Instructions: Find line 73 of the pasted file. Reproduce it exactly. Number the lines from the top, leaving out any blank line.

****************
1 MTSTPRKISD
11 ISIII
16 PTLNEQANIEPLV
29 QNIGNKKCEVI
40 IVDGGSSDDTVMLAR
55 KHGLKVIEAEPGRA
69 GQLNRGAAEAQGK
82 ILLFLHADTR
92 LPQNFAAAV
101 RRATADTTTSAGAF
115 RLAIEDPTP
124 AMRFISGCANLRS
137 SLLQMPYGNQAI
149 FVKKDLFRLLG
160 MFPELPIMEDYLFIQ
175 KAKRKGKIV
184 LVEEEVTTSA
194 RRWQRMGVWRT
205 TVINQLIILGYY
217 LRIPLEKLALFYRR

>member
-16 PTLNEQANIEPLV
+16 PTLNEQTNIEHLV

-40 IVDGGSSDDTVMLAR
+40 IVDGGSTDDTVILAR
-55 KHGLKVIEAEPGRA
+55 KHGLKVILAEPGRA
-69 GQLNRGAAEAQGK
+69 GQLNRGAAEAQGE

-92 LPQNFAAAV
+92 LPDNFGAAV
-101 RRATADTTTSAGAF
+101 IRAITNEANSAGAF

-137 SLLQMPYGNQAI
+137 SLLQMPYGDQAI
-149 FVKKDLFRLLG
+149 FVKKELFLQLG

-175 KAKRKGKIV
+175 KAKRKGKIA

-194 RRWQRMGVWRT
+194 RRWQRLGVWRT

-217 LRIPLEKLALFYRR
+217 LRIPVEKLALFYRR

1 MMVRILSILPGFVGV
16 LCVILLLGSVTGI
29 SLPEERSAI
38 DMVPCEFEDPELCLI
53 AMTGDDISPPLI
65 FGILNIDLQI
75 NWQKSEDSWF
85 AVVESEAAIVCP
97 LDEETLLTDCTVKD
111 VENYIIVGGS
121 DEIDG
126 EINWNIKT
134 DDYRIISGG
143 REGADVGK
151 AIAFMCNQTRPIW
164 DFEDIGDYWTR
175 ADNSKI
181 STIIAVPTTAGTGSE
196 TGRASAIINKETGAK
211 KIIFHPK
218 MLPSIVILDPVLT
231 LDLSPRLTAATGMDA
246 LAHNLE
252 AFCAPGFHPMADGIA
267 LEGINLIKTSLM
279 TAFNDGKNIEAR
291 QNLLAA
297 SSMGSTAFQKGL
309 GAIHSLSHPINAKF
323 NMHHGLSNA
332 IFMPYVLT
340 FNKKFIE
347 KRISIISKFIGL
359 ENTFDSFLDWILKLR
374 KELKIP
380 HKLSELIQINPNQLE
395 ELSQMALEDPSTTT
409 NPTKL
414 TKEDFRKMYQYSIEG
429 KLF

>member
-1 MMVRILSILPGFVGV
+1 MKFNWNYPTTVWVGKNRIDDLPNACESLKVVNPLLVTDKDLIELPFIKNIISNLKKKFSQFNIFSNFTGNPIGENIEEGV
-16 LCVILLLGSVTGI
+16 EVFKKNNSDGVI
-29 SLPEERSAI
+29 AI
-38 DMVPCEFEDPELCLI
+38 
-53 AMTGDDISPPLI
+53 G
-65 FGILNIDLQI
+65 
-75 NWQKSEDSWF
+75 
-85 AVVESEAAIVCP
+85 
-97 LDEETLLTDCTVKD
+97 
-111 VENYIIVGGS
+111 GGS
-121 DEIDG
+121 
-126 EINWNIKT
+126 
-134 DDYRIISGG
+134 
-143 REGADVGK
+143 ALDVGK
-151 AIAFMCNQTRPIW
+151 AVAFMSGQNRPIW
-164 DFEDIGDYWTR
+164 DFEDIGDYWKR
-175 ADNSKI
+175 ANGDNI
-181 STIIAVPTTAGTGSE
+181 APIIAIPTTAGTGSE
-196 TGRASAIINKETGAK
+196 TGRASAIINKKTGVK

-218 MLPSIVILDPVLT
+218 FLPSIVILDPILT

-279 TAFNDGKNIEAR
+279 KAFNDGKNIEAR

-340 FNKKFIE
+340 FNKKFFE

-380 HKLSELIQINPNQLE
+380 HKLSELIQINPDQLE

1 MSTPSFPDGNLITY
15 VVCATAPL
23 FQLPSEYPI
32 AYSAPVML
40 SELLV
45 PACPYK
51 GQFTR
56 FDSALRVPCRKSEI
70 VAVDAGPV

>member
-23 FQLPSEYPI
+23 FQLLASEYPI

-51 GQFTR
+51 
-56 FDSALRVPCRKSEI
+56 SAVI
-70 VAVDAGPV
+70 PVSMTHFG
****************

323 NMHHGLSNA